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Warm Weather Compromises Ice Fishing in the North


Despite a healthy start to the ice fishing season this winter, officials warn anglers about changing conditions in Minnesota and Wisconsin. 

Lakes are feeling the heat after a recent warming trend in the North, and those looking to go ice fishing need to be careful.

A colder-than-average start to the winter gave many bodies of water a solid base, but the warming temperatures are causing some lakes to thaw throughout Minnesota and Wisconsin.

“In all likelihood, the ice looks thicker and safer than it actually is,” Todd Schaller, chief warden of the Wisconsin Department of Natural Resources, told reporters.

Becker County Sheriff-Elect Todd Glander cited one specific area that should be avoided.

“I know there are cars out on Little Detroit [Lake], but it’s not something that we recommend,” he said. “And I’ve heard ice reports from out there that vary anywhere from a few inches to 17 inches. The ice can be thick in one spot and on the same lake be thin, especially if there is a current under there, which can sometimes go unseen.”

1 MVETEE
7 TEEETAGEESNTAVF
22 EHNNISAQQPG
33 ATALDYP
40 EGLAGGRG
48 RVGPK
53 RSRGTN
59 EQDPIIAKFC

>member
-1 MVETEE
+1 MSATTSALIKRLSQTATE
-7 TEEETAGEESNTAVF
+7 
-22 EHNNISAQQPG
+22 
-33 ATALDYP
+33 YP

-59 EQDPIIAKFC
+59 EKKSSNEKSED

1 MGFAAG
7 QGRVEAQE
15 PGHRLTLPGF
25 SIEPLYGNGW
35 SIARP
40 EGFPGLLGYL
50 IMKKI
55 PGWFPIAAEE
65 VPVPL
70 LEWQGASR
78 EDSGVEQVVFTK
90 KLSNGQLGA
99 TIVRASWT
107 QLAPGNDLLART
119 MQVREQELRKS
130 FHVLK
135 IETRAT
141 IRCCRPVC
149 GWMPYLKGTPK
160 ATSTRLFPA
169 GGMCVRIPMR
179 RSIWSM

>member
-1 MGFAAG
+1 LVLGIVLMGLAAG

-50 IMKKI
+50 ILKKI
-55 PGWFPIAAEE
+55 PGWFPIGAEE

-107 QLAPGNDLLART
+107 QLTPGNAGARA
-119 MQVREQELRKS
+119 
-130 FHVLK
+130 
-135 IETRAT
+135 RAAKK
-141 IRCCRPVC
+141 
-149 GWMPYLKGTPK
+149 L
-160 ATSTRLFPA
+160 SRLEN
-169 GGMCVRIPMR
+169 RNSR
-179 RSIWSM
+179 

Minnesota DNR Conservation Officer Angie Warren told reporters how fish can also compromise the ice by creating pockets underneath thinning ice.

Three cars either partially or fully fell into the water last ice fishing season, and needed to be rescued.

“We are ready for it,” Glander said in reference to potential rescue situations this season. “We’ve got the air boat. We just hope we don’t have to use it.”

For ice fishing safety tips, visit the Wisconsin DNR website.

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Warm Weather Compromises Ice Fishing in the North